We passed a peaceful night in New Ellerby, there being one other camper parked up, but other than the usual pleasantries we gave each other privacy. The next morning promised good weather, but never really quite delivered; the cloud cover not really allowing the sun to get a toehold for any length of time.
We were carrying out our morning routines, squaring off the van when a horse box drew up alongside and two cheery ladies unloaded their mounts and headed off for a trot along the disused railway. We had decided that we wanted a little more variety today and mapped out a short circular route along the country lanes that took in the stately home of Burton Constable. This was a pleasant peddle which stretched out our legs which were still a little tired from the long and sometimes arduous peddle of the previous day.
Our route had us circling around to pick up the disused rail track leading back to the van, which being a shared cycle/foot/bridleway was a little muddy and slippery in parts.
It did not take us long though to return to the van, and we packed up and were on our way south again, and soon crossing over the Humber Bridge.
We headed into the Lincolnshire Wolds, still relatively early in the day and made our way to Louth, where we intended to make use of the launderette, before seeking out the highly recommended park4night spot to set up camp. Louth was much as we remembered it from when we lived in the area, and the launderette provided what it said on the tin. By the time we had finished our washing, the weather had improved considerably and indeed it was becoming positively warm by the time we drove off to the Wolds. The spot we had identified was at the Red Hill nature reserve which afforded spectacular views across the Wolds, which are a designated area of natural beauty. We made our way to Red Hill intending to make camp in the late afternoon and explore the nature reserve. As anyone who is familiar with Lincolnshire will know, the overriding topography of the landscape is flat, indeed it is often referred to as ‘big sky’ country. The Wolds though are a more undulating bucolic landscape and as we reached the parking spot we could see that it gave lovely views over the surrounding area from all directions. Unfortunately, there appeared to be an event that afternoon so the car park and indeed surrounding parking places were full, so we had to have a quick re-think and looked to identify any nearby village where we could stop for a couple of hours to see if spaces then opened up. As is the way with the law of sod, there was a distinct dearth of anywhere suitable to stop and the lanes were rather too narrow to just pull over and consider options, so I had to navigate on the hoof and decided that we should circle back around to Louth and visit Hubbard’s Hills, a place which I used to frequent with the children when they were young and we lived in the area.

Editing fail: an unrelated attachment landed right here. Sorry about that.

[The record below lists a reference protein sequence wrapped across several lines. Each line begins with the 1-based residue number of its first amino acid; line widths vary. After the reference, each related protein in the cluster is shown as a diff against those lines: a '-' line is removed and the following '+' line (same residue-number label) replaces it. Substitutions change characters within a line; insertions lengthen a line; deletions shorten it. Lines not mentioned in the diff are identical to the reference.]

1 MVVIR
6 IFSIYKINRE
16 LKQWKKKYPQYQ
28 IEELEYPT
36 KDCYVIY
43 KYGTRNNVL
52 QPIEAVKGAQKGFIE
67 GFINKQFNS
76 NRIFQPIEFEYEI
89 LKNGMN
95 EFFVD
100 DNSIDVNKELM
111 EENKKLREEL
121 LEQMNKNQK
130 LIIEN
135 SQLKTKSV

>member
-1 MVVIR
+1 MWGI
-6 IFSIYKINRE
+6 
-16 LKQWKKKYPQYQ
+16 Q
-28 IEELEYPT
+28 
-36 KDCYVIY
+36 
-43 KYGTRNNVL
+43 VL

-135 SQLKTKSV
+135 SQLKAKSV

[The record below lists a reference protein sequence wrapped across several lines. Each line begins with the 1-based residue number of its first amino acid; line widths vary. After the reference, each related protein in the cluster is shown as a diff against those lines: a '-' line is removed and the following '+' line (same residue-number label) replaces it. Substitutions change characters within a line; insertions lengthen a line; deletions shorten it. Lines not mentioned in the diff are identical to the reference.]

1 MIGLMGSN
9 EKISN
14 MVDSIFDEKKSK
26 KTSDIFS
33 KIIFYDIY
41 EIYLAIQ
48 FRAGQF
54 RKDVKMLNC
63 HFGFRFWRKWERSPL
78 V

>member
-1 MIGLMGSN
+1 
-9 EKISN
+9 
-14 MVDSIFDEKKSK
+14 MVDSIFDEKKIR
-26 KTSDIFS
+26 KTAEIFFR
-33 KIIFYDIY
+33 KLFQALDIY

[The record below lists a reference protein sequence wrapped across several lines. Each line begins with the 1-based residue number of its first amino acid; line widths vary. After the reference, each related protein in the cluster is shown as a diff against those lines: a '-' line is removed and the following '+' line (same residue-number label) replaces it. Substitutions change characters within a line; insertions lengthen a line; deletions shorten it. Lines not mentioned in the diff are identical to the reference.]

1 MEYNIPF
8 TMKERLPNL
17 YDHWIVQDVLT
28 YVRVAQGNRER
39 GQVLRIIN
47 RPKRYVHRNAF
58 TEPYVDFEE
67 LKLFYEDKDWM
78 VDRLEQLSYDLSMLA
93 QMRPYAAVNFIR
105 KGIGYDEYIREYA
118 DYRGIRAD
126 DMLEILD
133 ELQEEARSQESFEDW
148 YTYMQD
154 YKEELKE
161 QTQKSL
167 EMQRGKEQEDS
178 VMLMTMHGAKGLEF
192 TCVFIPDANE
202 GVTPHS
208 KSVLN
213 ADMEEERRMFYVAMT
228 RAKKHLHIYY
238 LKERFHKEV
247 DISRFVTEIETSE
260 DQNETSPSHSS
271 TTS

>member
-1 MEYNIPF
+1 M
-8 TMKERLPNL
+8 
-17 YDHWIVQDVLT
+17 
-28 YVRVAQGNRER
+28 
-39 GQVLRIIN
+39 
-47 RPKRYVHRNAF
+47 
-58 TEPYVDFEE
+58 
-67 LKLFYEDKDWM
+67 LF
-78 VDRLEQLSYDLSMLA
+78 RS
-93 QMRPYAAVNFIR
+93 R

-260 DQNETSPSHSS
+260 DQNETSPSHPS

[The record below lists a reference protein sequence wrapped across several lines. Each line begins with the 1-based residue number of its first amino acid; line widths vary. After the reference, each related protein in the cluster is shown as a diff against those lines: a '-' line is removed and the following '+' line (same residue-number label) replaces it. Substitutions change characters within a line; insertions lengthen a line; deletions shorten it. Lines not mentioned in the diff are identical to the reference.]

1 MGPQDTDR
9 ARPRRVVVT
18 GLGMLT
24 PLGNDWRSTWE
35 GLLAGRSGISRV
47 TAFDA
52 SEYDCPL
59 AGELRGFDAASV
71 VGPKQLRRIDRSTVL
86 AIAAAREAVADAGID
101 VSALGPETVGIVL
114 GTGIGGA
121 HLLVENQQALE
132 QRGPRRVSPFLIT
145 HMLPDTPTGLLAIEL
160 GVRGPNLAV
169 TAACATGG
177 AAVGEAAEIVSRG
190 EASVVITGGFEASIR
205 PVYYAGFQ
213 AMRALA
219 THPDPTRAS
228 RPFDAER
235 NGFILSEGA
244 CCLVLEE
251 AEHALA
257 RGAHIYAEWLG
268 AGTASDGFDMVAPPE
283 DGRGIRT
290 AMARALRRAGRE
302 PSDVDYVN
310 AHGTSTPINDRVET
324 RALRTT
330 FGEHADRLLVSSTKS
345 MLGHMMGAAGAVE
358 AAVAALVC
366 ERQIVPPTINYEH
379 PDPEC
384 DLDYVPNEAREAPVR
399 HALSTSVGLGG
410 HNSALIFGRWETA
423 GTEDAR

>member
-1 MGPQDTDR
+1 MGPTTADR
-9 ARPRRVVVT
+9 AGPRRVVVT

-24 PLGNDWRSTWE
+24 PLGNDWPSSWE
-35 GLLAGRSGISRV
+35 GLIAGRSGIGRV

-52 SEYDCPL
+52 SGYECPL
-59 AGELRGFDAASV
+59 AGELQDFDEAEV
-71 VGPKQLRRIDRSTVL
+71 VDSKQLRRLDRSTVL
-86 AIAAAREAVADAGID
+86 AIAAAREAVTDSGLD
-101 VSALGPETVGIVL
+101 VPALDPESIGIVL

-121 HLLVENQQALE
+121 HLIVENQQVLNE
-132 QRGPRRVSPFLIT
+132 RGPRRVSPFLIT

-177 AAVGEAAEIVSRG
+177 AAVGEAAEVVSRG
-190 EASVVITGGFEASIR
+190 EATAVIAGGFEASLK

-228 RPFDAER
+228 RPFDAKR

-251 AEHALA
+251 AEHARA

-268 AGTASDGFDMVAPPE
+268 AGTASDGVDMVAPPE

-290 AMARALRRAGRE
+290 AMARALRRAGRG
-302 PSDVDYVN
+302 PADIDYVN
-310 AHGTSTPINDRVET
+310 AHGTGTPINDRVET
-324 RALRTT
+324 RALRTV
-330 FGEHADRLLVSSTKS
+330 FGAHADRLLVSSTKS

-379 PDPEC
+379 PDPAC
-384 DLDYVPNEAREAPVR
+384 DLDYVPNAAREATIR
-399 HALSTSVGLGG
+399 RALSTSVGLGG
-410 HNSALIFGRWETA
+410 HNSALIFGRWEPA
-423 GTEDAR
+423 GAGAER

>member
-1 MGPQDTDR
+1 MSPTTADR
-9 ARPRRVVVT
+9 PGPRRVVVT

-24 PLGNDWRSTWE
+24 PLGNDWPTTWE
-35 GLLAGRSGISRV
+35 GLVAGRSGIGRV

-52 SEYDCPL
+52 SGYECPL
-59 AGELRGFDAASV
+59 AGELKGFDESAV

The afternoon and evening had become decidedly hot, after a couple of missed turns, we found the free car park for Hubbard’s Hills, which was clearly where those walking dogs parked. We were fortunate enough to be able to tuck ourselves into the corner of the small parking area and had a pleasant stroll through the hills, which are a recreational area within the chalk valley with a small river/stream which runs through it. It is a popular picnic spot, and on this lovely evening there were a number of groups enjoying the area with children playing in the shallows of the stream.
As it was early evening by the time we returned to the van, we thought that this would actually be as good a place as any to stay for the night, rather than drive all the way back to Red Hill and find that there was no space. We studied the not inconsiderable number of signs around the parking area, though there was a number of prohibitions in respect to dogs and dog owners, there was nothing which said that we could not park overnight, so once we were ready to settled down for the night we deployed stealth mode.